Browse Prior Art Database

Request Aliasing in Workflow Management Systems

IP.com Disclosure Number: IPCOM000013196D
Original Publication Date: 2001-Feb-01
Included in the Prior Art Database: 2003-Jun-17
Document File: 4 page(s) / 133K

Publishing Venue

IBM

Abstract

1. Introduction

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Request Aliasing in Workflow Management Systems

1. Introduction

    Workflow management systems [1] manage the execution of business processes. The major constructs in drawing processes are activities and control connectors. The activities describe the tasks to be performed, and the control connectors describe the potential sequence in which the activities are to be carried out. Figure 1 shows schematically the structure of such a process graph.

Figure 1 Process Model

    Activities are represented as named circles; the name typically describes the purpose of the activity. Activities come in various flavors to address the different tasks that may need to be performed. They may have different activity implementations to meet these diverse needs. Program activities are performed by an assigned program, process activities are performed by another process, and blocks implement a macro with a built-in do-until loop.

    Control connectors are represented as arrows; the head of the arrow describes the direction in which the flow of control is moving through the process. The activity where the control connector starts is called the source activity; where it ends is called the target activity. When more than one control connector leaves an activity, this indicates potentially parallel work.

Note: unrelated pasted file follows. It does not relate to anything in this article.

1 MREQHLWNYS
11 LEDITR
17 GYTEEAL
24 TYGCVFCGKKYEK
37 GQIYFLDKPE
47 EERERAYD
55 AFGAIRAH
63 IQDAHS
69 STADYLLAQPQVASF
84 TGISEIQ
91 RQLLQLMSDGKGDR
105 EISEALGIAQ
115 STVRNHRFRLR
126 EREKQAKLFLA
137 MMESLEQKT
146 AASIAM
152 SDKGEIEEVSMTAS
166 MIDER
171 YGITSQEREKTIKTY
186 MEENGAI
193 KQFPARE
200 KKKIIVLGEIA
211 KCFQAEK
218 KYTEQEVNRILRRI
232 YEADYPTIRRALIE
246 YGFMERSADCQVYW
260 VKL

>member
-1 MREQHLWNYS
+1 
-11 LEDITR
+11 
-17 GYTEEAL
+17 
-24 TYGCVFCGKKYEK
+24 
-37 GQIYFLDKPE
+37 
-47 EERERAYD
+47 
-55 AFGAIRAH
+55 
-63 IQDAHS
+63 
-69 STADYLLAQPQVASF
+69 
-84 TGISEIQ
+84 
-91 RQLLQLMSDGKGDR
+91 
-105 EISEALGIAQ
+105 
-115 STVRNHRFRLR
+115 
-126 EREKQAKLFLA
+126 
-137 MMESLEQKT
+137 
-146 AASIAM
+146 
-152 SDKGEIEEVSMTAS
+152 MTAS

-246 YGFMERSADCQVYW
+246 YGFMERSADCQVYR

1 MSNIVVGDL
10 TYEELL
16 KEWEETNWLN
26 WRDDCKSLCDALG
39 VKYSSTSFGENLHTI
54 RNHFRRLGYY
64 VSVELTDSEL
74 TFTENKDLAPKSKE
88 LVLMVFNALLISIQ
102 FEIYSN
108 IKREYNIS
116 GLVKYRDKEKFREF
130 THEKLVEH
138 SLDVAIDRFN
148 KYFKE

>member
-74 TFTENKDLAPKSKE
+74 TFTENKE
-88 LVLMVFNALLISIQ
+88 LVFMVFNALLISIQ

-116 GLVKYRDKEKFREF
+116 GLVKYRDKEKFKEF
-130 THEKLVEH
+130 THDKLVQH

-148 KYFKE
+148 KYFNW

A process instance can assume various states when it is carried out by the workflow management system. Figure 2 illustrates those states exemplarily. It should be noted that this for

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illustration purpose only; workflow management systems typically differentiate between many more states.

Figure 2 Process States

    The first step a particular business process goes through is that it is created by taking the appropriate process template, possibly populating with supplied context data, and assigning it a unique process instance identification. This step is usually carried out as the result of requesting the workflow management system's CREATE function. As a result of function completion, the business process is put into the state created.

    When the business process is being carried out, that means the workflow management system navigates through the process graph and executes the individual activities, the business process is in the state running . The business process is typically put into this state by a client issuing a START request; other possibilities are that the business process is automatically started by the workflow management system at a time specified when the business process is created, or a combination of a CREATE and START request.

    When all activities of the business process have been carried out, the process goes into the state finished . No further activities are carried out with the business process; however all information about the business process is still available and can for example be queried. Some workflow management system still allow operations on a finished business proces...